How cities should regulate the scooter surge
This article from Curbed discussed a new report by the NACTO, “Guidelines for the Regulation and Management of Shared Active Transportation http://r20.rs6.net/tn.jsp?f=001hpCMF90qxHIrXECg_jUiBq7mo5rCns1PNYXt4tdGNWmMRBhTrxUl5WIvKqoZRQUeqc_nWU94_IEIKhDXtAUu2KafInk0GRdZUL4QJ6JXjlzvVak9OLSqdxNR0p2cRZ4ZxHuO5qnmSRRO0V9THkUpZDve7VeEsId4qV_7mKZCppJR2RNJO1l2CD7DSD4_5c0Mc7RnaqEo3NEykIm9-5hHrA==&c=Y30a38ulTyf8xUq0RNfsn5tCNWmArNKztHcufnDLHDunR9BRl6_gmg==&ch=Ng2_VHegAw73DNh8Tnct8h4D1BeF9ryGhZ1SKSk7QU2kT0G7Lr0Vxw==,” which lays out potential rules and regulations for the fast-growing world of electric scooters and dockless bikeshare, collating current examples from more than a dozen cities with existing policies, permitting fees, and ideas for equity programming.
In many respects, the NACTO report offers common-sense recommendations, beginning with the not-so-radical idea that cities—which have the financial and legal responsibility to build, maintain, and protect the local transit system—should have a say in deciding what vehicles are allowed to use said streets.
The report comes down hard on the common practices of tech transit companies, that tend to beg for forgiveness as opposed to asking for permission. Due to differing and sometimes incomplete regulations, ebikes, scooters, and electric scooters “exist in a regulatory grey area, regulated in a limited fashion on an individual or recreational level but not envisioned en masse or in an automated rental scenario.”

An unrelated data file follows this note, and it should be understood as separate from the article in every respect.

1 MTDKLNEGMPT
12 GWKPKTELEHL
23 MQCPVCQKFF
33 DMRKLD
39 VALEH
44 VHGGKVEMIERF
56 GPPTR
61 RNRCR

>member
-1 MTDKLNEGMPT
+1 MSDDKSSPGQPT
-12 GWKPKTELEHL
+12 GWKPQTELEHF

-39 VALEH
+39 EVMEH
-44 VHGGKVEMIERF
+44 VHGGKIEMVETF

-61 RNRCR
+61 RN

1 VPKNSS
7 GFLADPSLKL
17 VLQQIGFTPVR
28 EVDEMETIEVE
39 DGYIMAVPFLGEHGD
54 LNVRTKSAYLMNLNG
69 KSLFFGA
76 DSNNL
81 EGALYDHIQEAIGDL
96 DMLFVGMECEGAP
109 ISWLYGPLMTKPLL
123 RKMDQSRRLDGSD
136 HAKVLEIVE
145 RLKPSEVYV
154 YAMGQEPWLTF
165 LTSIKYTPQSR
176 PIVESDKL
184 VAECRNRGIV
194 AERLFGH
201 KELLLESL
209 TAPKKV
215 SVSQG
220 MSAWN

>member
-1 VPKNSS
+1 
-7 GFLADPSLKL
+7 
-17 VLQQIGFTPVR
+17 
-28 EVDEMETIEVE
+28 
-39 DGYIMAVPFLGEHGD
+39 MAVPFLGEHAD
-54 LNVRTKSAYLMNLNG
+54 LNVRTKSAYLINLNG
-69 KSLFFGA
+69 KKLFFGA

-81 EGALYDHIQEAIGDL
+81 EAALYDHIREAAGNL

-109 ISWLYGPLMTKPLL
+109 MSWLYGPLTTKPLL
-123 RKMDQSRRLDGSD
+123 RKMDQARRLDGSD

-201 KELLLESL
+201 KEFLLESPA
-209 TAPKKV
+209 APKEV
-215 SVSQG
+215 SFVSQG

The NACTO report also offers a few starting points for cities that want to design pilot programs to help these companies expand. These proposed rules of the road offer a pretty easy template for cities to adopt. Most importantly, they should take control of the street and the curb. New startups also should require legal permission, which can cap the number of vehicles in operation, and be subject to fines or expulsion if rules or regulations are flagrantly or repeatedly violated.
Cities should push for data-sharing, transparency, and safety. Agreed-upon rules to clear disabled or downed vehicles from right-of-ways should be strictly enforced, cities should be aware of staffing and operations plans, protocols for extreme weather or natural disasters should be clearly laid out.
Additionally, companies should be rewarded for pushing equity and access to underserved neighborhoods. For example, in St. Louis, dockless bike companies will be allowed to expand past an initial 2,500 vehicle cap, but only if they present and implement a social equity plan and meet other ridership requirements. I